The United States is experiencing a golden era of conspiracy theories. From the "9/11 truthers" to the "Trig birthers" to the "Obama birthers" and, most recently, the "Bin Laden deathers", alternate theories of reality are alive and thriving on the American fringes, perhaps more so than ever in the age of digital media. As Hendrik Hertzberg recently wrote in a New Yorker comment article about Donald Trump's recent championing of birtherism:
The dismaying truth is that birtherism is part of a larger pattern of rejection of reality that has taken hold of intimidating segments of one of the two political parties that alternate in power in our governing institutions. It is akin to the view that global warming is a hoax, or that the budget can be balanced through spending cuts alone, or that contraception causes abortion, or that evolution is just another theory, on a par with the theory that the earth is six thousand years old.
One group of these conspiracy theorists, however, has escaped the label – and has even succeeded in bringing its theory into the mainstream. These are the people who deny that human activity is contributing to climate change, despite overwhelming evidence to the contrary – call them the "climate truthers", for lack of a better term.
First, the facts: the US and international scientific community overwhelmingly agree that carbon dioxide emissions are triggering a slate of harmful effects on the planet. "Climate change is occurring, is very likely caused primarily by the emission of greenhouse gases from human activities, and poses significant risks for a range of human and natural systems," declared a recent report by the US National Academy of Sciences. Of course, a small percentage of scientists disagree, as is the case with, say, evolution.
Yet, unlike their counterparts, climate truthers aren't merely an irrelevant group of rabble-rousers. On the contrary, the scientific consensus is denied by the leaders of one of America's two great political parties, as well as the majority of its ideological base. John Boehner, the most powerful Republican in the country, considers the notion that carbon emissions are harming the planet "comical". In recent years, this belief has become something of a GOP litmus test, and today, it's difficult to find Republicans who accept the scientific community's view.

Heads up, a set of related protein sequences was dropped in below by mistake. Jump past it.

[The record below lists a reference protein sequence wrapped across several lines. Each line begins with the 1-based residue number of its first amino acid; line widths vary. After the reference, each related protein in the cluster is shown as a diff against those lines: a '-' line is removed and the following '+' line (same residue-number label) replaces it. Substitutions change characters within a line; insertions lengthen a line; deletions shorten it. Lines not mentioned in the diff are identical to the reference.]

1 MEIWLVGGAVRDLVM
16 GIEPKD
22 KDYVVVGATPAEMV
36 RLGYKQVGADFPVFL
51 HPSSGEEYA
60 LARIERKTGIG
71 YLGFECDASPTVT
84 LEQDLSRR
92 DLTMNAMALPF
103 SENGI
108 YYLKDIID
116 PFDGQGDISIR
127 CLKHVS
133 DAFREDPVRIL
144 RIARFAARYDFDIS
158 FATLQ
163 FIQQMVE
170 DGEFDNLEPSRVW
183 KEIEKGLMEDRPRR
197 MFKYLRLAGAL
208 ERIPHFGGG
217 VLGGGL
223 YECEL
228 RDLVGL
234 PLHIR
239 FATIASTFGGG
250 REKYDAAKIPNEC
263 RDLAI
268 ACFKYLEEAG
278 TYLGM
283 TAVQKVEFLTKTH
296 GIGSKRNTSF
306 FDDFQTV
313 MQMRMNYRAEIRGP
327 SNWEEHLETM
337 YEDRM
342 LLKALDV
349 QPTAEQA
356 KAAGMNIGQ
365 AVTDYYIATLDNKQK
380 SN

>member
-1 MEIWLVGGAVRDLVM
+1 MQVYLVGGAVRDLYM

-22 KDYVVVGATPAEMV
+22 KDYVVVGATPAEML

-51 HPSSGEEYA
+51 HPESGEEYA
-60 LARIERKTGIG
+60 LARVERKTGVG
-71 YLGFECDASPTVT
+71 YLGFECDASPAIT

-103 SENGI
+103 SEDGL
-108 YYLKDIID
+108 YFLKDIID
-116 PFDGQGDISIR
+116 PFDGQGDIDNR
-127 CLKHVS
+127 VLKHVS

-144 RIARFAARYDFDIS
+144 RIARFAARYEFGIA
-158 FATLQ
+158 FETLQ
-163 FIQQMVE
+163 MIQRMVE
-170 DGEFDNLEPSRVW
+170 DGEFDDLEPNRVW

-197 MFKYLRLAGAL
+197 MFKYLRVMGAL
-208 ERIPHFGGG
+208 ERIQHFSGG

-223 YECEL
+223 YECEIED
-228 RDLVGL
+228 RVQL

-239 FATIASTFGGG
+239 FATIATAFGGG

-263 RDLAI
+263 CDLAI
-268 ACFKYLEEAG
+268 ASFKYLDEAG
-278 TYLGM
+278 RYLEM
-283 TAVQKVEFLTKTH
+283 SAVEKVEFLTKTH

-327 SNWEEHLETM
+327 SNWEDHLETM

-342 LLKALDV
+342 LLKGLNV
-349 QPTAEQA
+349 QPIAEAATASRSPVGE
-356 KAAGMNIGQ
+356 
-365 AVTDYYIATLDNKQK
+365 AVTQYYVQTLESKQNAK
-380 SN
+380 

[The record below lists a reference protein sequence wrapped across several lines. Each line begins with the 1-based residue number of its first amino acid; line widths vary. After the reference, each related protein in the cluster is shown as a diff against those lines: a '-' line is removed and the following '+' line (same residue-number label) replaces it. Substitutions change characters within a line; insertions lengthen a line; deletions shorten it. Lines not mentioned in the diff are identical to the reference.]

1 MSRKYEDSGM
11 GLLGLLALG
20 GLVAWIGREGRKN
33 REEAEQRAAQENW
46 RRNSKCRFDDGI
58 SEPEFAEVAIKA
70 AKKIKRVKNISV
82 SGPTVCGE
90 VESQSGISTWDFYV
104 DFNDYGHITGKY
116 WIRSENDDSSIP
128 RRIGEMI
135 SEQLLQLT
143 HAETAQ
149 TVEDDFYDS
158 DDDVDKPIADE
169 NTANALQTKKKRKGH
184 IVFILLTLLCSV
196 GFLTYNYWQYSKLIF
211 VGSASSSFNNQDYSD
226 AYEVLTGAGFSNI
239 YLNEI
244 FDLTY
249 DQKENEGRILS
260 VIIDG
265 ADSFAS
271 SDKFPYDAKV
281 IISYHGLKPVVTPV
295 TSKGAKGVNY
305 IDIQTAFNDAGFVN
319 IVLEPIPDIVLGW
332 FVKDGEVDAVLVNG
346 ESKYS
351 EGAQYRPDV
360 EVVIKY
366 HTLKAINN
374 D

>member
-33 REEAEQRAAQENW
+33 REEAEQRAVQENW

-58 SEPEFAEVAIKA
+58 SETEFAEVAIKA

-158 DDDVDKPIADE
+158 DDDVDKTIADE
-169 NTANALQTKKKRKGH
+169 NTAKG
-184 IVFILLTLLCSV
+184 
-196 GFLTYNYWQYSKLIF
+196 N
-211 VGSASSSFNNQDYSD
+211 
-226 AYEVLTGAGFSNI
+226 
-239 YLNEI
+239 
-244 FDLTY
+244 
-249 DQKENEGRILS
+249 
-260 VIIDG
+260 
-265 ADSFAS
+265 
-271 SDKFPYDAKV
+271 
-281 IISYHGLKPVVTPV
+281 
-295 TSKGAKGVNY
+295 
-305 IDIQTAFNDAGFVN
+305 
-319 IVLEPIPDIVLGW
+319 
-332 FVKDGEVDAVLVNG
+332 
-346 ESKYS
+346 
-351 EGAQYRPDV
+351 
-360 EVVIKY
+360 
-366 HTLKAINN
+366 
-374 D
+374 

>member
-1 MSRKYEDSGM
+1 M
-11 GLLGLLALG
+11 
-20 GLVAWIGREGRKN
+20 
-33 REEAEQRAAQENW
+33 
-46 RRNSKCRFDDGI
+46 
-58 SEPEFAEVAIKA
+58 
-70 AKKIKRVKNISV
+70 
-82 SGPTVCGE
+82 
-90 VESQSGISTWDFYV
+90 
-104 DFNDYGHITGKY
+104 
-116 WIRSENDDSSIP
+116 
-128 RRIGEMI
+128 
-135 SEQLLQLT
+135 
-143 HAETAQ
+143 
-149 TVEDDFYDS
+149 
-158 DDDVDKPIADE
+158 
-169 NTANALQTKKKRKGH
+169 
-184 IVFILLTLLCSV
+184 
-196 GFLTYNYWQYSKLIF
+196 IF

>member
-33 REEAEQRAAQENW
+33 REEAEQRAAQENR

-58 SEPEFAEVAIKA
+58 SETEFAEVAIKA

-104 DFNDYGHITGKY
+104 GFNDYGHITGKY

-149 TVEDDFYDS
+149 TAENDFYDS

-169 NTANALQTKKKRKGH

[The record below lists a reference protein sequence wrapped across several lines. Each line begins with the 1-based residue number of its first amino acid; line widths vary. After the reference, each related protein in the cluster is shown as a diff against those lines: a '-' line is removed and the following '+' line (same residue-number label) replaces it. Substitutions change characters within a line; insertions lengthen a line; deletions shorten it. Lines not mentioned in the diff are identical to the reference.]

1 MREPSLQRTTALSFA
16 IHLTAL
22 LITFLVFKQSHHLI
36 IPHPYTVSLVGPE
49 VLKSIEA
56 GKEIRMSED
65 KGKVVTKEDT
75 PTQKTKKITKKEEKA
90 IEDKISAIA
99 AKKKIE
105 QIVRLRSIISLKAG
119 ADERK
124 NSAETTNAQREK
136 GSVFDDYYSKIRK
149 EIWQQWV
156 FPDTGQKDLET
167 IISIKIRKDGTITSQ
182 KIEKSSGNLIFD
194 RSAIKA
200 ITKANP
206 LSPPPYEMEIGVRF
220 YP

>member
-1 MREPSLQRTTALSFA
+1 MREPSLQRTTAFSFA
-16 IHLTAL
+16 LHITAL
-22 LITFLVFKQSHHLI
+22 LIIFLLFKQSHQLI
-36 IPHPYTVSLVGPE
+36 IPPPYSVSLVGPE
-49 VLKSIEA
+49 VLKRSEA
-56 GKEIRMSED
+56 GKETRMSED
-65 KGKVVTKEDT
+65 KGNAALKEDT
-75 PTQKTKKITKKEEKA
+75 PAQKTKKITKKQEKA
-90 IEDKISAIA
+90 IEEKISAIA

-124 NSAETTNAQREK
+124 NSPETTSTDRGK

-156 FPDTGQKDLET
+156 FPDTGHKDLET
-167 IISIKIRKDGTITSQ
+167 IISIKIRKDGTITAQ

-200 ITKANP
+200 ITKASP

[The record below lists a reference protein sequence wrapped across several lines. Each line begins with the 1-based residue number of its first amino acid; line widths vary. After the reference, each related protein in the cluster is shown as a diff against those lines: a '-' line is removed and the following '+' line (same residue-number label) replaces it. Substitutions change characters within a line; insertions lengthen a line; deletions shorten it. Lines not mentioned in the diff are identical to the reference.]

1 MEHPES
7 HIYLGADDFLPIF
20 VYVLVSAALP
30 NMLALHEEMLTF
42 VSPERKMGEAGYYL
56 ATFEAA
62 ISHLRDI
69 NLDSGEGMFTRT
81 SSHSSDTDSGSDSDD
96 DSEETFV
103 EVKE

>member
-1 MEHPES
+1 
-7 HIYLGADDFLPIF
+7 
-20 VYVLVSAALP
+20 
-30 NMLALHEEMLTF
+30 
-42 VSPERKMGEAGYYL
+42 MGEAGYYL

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Climate trutherism embodies the lynchpin of most conspiracy theories: the belief that a group of influential people is coordinating a wide-ranging cover-up to advance their interests by bamboozling the rest of us. Doubting human-caused climate change requires the same paranoid logic as, say, doubting that the 9/11 attacks caught Bush officials by surprise, or that President Obama's birth certificate is a forgery. But rather than believing that we're being lied to by the Bush White House or Obama's mother and the state of Hawaii, you're required to believe that we're being lied to by nearly every scientist and scientific institution in the world.
Conspiracy theories are usually traceable back to some small grain of truth, blown way out of proportion. The thinking goes something like this: George W Bush really did use 9/11 to start an unnecessary war, so he must have had a hand in the attacks. Or, Barack Obama really does look different to other American presidents, so he must be foreign. And in this case, mitigating global warming really does require government intervention in the energy industry, so it must be a leftwing, "big government" plot. What binds all these conspiracy theorists together is the belief that their ideological opponents are evil masterminds engaged in a cabal: healthy scepticism turned pathological.
There exists a somewhat tamer brand of climate trutherism, which takes a different tack: rather than attack or challenge the science head-on, its proponents merely assert that the science is unsettled. This is simply obfuscation, designed to exploit misconceptions. It's akin to saying evolution is "unsettled", on the grounds that a handful of scientists still dissent from Darwin's findings. Science always has its share of dissenters, so that's an unreasonable standard. To wit, the scientific consensus is so strong that you must either believe manmade climate change is real or you have to believe there's a massive conspiracy going on. There's hardly a third option.
So why, then, aren't climate truthers relegated to the fringes, alongside their brethren? First, climate truthers have the support of a wealthy, powerful industry dedicated to mainstreaming their theory. Second, the Republican party's anti-regulation policy agenda is threatened by the realities of climate change, so it's better to deny there's something wrong than cede that argument to their adversaries. And third – and this is why it self-perpetuates – the media like to stay in good odour with powerful politicians, so often can't quite bring themselves to pronounce one side unequivocally wrong.
But as with all other conspiracy theories, it is the media's job to call them out as wrong and resist the urge to "split the difference". If not, we'd be living in a society where 9/11 truthers and Obama birthers were legitimate sceptics, rather than outlandish people unable to come to grips with reality. Yes, it takes more courage to call out climate truthers, because some of them are very influential. But that's why it's more important – because climate change is relevant to our lives and futures in a way that the baseless speculation about Trig Palin's birthmother is not.